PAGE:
What is Contributoria? A Crowd Funding Site for Writers

Contributoria Case Study by Leslie Patrick author of The Coffee Date Guides to writing

I first heard about the crowd funded collaborative journalism platform Contributoria from a fellow freelance journalist on a Facebook writer’s group we’re both a part of (30 Days, 30 Queries run by Mridu Khullar Relph). The principle sounded quite interesting—writers submit an article proposal about pretty much anything to the site, name their price and members of the Contributoria community choose which articles they would like to see written. But although it sounds awesome in theory, for me there were a lot of unanswered questions. I decided to dig deeper in an attempt to find out how Contributoria really works.

Backed by the UK’s Guardian Media Group, Contributoria works as a platform for writers who have a story to tell and want to do it on their own terms. Many of the writers on the site are established journalists who may have been able to sell these stories to large media outlets, but by doing so would have to give up creative control or rights that they wanted to retain. Other proposals are written by people eager to break into journalism. But whether you’re an old hand or a newbie, Contributoria allows writers to call the shots, submitting their story proposal and writing it as they see fit.

As part of my research, I submitted two article proposals on Contributoria this month, Girl Power—The Changing Face of Female Education in India, and Moniker Minefield—Changing Your Name in the Time of Social Media. Both are stories that I had previously pitched to my editors at major newsstand magazines, and both received considerable interest, only to be rejected at the last minute. I had already done reporting and research for both stories; all that was left was to find them a home. (Note: Most writers who post proposals on Contributoria haven’t done any work towards the story yet—for the most part, it’s like posting a query letter.)

I wrote the proposals, choosing the angle, how long each piece would be, and naming my price. At first, I thought I would charge about $1 a word, for a 2,000 word story, but that equaled about 1,300 GBP, which translated into over 20,000 points needed by Contributoria backers in order for the story to get commissioned. Considering each person who joins Contributoria for free gets only 50 points a month with which to back proposals, and paid subscribers (either 1.99 or 5.99 GBP monthly) get 150 points per month, this would require mass amounts of social media promotion time that I wasn’t prepared to spend.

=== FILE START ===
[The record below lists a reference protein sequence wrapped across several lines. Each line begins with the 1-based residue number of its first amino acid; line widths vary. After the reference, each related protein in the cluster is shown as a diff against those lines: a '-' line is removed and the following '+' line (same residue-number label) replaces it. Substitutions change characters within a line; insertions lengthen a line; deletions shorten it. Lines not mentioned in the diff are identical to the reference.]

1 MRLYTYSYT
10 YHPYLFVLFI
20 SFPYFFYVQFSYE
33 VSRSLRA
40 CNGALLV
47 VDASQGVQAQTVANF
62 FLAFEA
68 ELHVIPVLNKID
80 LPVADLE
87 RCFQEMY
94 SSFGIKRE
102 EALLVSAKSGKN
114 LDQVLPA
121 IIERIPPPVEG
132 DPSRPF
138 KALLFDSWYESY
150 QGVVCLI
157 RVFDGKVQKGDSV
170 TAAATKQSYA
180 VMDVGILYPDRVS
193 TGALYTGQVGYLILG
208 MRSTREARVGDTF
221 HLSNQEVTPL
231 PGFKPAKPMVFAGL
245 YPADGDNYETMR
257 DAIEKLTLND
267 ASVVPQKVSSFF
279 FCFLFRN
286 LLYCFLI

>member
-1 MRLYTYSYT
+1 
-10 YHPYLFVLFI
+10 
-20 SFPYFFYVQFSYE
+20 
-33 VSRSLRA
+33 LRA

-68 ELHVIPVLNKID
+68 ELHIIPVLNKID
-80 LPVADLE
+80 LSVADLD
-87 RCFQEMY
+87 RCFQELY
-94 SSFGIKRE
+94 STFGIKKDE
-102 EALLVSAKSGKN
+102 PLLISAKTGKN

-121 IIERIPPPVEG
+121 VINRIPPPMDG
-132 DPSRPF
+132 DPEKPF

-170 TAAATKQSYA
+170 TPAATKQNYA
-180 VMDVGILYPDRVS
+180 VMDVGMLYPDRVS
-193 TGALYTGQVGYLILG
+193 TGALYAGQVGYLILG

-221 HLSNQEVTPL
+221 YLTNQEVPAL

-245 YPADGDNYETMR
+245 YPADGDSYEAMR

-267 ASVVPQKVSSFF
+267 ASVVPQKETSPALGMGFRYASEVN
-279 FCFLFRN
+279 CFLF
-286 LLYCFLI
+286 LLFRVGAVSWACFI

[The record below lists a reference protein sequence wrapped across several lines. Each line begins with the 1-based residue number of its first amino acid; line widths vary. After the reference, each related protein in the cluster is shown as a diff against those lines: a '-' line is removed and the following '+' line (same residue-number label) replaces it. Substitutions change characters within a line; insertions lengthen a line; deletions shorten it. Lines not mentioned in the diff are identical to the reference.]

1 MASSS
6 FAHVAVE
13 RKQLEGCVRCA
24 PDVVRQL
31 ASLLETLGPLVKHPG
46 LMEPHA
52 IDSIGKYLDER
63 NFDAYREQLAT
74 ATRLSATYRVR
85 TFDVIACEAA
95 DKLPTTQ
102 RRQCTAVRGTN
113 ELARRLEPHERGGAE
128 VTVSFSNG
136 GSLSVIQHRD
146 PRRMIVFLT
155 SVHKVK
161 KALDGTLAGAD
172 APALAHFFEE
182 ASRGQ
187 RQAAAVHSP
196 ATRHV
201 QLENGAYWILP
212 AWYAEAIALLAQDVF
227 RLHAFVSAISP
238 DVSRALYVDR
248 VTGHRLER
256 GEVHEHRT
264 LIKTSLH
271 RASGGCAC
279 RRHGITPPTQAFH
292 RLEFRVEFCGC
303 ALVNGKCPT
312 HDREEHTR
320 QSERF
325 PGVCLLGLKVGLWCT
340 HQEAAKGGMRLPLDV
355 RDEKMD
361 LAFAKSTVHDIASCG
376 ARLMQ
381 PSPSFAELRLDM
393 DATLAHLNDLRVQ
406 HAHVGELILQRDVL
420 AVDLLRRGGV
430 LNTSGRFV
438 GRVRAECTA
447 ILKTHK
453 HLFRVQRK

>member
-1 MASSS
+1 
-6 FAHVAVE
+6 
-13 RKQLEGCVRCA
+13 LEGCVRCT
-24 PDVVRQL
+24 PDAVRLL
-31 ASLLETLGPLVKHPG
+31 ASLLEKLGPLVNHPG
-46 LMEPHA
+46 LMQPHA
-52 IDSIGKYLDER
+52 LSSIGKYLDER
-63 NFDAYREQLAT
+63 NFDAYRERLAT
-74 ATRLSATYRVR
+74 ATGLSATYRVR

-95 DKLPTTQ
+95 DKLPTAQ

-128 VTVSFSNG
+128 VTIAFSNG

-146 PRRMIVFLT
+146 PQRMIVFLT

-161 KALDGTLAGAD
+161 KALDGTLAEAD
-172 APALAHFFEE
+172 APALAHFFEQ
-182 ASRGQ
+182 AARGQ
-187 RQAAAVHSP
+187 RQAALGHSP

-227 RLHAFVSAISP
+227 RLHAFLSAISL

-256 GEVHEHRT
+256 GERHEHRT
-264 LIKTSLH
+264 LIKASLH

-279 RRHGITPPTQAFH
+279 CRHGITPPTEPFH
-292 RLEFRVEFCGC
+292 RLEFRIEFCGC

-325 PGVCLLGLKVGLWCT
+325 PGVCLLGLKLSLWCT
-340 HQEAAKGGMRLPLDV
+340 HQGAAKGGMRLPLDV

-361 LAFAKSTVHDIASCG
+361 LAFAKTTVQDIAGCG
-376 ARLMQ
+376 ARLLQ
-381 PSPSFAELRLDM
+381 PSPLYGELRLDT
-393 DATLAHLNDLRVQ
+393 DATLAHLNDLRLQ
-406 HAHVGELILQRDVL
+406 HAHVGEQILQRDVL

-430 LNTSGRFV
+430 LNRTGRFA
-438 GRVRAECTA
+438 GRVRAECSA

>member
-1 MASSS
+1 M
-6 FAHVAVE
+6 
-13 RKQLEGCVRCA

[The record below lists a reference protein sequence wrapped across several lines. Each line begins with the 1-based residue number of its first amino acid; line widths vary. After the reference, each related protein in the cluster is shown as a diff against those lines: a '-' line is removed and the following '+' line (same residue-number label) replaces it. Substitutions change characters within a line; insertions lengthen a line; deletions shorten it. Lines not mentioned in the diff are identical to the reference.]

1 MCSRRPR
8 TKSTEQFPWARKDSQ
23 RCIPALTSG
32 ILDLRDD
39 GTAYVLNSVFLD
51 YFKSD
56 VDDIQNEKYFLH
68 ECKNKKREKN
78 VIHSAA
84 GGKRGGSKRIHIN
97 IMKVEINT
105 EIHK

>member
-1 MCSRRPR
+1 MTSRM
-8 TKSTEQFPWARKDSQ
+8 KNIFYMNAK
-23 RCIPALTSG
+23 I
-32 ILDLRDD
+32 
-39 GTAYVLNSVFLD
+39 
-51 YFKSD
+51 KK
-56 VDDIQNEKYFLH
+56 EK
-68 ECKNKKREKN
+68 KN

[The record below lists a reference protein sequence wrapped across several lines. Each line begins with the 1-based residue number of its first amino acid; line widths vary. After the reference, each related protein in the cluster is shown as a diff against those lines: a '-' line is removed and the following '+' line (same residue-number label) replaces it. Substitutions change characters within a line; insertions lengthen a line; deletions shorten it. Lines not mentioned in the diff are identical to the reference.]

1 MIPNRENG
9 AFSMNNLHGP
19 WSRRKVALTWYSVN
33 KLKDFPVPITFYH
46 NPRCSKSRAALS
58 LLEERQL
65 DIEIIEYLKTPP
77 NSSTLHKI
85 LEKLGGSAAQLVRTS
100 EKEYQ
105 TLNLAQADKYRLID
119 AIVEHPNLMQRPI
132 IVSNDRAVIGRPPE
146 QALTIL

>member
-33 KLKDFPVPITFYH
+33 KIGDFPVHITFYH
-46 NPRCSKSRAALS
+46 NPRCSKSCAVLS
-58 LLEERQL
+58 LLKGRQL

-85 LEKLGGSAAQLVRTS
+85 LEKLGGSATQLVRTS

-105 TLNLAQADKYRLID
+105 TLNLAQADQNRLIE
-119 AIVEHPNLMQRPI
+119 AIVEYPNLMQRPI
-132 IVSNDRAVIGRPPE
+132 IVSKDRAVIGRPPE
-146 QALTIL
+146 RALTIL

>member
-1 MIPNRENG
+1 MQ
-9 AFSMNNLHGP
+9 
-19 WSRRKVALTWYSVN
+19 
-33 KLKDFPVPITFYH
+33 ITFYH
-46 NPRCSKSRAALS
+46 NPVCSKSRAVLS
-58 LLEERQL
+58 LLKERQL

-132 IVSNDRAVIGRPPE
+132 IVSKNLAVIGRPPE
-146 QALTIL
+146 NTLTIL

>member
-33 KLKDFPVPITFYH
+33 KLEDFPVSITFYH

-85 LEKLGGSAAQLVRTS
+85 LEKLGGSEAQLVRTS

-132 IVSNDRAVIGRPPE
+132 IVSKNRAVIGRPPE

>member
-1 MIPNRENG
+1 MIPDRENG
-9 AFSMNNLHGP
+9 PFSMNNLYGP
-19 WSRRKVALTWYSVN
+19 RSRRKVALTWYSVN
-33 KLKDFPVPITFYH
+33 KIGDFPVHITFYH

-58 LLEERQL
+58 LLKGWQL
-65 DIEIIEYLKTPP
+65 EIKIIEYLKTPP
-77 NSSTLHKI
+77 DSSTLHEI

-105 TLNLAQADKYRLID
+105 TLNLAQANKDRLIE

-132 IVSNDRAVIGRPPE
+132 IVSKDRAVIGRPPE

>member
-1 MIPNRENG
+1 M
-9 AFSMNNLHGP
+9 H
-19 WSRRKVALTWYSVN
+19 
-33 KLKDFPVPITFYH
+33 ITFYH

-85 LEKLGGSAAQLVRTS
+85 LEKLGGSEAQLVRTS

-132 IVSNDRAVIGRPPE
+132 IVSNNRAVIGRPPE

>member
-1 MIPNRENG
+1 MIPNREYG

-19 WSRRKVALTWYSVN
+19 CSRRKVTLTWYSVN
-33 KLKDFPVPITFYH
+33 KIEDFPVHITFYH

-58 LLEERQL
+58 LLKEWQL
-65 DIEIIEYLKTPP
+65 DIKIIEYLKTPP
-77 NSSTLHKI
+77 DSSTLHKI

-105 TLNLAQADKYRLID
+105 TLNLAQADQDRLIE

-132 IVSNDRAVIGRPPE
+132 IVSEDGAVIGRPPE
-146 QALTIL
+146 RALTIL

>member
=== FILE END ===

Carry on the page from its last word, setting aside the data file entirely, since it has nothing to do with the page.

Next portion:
Contributoria case study by Leslie Patrick  author of The Coffee Date Guides to writing

I adjusted my Girl Power article to 500 GBP/8,334 points, and Moniker Minefield to 250 GBP/4,167 points. I’ve attempted to alert my networks on Twitter and Facebook, but my efforts would need to be quadrupled to make the deadline of February 28. I posted the articles on February 10, shorting myself 10 days of possible promotion time.

If a proposal does indeed reach its point goal, Contributoria commissions the article. The collaboration model doesn’t stop there. Writers can post their story drafts on the site to be reviewed and commented on by other members of the Contributoria community. If you back an article, you’re encouraged to be an active participant in the writing of it as well, although the writer and the Contributoria editorial team have the final say.

Completed articles are published in Contributoria’s monthly newspaper available as an e-version on their website or as a printed edition available only by delivery. In addition to getting paid the fee they originally requested, writers retain all rights. If any of the stories are picked up for reprint by The Guardian or other media outlets, the writer will be entitled to all additional payment.

Overall, Contributoria seems like an excellent place for writers to be paid for stories that truly matter to them, while retaining creative control. And I truly love the collaborative spirit of the site. But unless your social media circles are truly extensive or you’re some kind of promotional genius, the hurdles of reaching the monthly point goals may prove too high to jump if you want to be paid a decent wage.

If you try it:

  • Submit only one article at a time. I posted two proposals simultaneously, but that meant that I was spreading my chances too thin on social media. Instead of focusing my energies on promoting one article proposal, I diffused my chances for both stories by asking for backing for two proposals.
  • Ask for the lowest fee you’re comfortable writing for. Many of the publications I write for pay $1 or $2 per word. I went into Contributoria thinking I should make that for my stories here too. And while possible, my social media networks aren’t large enough and I’m not glued to Twitter enough to garner enough points to pay me that kind of money.
  • Post your article at the beginning of the month for the best chance. Proposals that reach their targets by the last day of the month are the ones that are commissioned and paid. If you post a proposal mid month, you are giving yourself that much less time to raise awareness and reach your point target.

Despite the hurdles, having an article commissioned on Contributoria still remains a goal for me. If you’re interested in reading and backing my proposals, please do so through the following links. It’s free! The only cost is two minutes of your time to sign up.

Girl Power—The Changing Face of Female Education in India

Moniker Minefield—Changing Your Name in the Time of Social Media


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